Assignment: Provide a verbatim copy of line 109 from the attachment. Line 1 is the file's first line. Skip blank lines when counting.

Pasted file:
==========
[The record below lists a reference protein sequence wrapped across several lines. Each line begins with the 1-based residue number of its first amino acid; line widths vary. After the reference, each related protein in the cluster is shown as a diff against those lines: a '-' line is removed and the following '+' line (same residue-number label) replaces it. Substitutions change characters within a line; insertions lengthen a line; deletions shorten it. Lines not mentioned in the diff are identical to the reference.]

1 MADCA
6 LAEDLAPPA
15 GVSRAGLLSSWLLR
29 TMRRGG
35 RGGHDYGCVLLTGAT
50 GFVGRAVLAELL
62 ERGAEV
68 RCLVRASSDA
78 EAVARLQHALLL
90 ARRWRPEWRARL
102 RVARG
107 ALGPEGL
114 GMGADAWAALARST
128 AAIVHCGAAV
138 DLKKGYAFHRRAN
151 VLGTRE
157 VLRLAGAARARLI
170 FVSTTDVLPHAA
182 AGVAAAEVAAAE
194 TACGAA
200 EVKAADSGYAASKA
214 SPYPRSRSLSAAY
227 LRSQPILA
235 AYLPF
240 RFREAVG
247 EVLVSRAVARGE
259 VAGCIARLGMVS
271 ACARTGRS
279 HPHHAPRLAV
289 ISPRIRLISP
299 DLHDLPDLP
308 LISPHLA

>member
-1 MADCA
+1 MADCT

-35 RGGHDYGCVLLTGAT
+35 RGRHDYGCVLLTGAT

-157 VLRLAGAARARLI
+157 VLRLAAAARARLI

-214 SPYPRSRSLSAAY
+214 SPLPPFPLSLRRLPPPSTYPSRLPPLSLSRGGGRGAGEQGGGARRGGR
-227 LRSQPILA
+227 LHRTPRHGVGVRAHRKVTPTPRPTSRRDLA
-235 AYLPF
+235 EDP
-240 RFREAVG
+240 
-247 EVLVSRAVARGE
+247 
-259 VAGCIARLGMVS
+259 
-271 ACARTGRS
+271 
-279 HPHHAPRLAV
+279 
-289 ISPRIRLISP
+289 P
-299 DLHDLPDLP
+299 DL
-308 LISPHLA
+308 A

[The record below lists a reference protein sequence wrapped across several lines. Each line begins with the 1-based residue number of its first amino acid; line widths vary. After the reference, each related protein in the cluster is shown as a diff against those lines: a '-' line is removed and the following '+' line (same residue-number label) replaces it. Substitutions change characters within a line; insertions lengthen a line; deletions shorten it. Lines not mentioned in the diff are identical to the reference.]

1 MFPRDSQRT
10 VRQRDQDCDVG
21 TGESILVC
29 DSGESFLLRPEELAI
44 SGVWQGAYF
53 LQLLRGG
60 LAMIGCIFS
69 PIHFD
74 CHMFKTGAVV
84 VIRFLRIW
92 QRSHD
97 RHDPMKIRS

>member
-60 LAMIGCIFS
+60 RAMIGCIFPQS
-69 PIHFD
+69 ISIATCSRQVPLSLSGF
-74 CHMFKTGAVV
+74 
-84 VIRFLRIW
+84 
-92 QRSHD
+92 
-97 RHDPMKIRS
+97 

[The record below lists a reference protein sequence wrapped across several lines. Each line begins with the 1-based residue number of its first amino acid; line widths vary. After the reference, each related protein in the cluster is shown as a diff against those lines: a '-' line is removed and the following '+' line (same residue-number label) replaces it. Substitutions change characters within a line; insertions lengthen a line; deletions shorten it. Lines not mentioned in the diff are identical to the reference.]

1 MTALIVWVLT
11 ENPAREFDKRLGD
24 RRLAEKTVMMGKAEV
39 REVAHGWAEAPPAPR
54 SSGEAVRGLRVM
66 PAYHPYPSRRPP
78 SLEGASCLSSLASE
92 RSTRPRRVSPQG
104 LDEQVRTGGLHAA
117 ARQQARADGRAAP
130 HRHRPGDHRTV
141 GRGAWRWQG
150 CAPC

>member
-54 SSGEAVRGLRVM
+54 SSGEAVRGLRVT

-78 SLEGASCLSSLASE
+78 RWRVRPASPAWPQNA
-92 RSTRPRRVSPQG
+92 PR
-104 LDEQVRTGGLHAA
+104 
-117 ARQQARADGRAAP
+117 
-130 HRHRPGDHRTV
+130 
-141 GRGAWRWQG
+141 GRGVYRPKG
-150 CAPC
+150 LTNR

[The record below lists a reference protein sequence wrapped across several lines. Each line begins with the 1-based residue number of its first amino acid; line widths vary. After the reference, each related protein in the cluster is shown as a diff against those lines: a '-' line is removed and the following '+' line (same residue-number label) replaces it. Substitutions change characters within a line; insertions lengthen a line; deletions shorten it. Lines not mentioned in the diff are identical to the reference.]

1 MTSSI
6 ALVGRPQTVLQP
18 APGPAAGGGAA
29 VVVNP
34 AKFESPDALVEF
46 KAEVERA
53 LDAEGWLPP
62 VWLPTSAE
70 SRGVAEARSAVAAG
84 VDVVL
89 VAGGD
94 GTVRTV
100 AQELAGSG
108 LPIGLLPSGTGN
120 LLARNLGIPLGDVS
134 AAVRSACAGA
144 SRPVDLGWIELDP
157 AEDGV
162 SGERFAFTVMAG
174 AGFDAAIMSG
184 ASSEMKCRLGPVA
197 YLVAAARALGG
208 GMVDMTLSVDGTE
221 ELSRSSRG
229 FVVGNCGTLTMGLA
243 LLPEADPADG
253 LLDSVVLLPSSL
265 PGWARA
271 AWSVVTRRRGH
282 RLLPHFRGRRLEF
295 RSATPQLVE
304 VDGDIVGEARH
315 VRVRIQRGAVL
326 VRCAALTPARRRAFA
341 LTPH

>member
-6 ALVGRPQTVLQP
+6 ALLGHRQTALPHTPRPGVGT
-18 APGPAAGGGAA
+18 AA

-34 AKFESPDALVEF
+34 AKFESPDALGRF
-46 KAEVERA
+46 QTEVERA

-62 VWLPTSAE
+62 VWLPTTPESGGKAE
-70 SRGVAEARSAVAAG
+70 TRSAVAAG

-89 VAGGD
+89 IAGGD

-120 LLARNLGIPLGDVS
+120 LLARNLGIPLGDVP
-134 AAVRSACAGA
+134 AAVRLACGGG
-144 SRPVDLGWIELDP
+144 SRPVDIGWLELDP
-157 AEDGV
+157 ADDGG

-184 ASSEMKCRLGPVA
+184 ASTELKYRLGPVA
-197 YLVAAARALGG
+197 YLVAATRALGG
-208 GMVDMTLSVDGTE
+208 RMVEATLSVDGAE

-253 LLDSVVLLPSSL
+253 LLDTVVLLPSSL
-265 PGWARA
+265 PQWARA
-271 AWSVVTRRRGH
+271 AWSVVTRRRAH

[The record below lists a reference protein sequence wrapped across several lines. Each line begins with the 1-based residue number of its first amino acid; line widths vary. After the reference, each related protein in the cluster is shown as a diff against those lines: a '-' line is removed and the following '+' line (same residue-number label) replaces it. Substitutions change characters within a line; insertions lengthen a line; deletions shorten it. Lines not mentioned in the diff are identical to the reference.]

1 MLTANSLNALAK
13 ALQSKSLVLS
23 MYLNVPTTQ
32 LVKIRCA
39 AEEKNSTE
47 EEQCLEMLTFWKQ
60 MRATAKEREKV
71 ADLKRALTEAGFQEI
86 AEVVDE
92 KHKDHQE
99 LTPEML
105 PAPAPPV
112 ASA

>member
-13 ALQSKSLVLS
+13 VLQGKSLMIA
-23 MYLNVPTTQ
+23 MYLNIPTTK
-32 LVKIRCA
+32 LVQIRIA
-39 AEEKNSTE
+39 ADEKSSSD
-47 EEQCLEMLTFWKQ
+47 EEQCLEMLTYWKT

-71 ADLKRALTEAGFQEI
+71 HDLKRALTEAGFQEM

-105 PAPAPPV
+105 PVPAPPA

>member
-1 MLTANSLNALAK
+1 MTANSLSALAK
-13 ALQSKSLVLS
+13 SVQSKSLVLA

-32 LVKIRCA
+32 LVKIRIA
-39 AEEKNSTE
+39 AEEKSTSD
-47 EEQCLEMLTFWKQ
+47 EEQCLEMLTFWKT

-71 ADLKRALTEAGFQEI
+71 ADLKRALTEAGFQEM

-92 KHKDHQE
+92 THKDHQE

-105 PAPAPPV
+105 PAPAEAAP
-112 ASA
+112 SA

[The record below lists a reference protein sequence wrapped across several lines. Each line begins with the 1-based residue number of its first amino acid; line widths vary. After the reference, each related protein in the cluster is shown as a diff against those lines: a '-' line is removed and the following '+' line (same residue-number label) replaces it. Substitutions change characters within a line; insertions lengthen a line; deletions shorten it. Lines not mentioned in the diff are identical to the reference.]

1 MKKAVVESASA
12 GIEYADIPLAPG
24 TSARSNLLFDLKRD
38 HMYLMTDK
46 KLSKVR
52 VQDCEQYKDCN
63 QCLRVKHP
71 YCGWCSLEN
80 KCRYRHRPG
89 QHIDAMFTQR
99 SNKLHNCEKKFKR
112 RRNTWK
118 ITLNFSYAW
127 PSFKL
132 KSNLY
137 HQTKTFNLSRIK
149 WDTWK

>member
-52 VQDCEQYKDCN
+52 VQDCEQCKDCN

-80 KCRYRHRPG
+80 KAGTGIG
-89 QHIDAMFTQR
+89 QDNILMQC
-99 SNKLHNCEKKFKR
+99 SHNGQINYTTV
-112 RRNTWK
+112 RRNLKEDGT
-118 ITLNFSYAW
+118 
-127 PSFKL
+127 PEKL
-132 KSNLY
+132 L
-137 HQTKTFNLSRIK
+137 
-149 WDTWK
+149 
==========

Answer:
+92 PR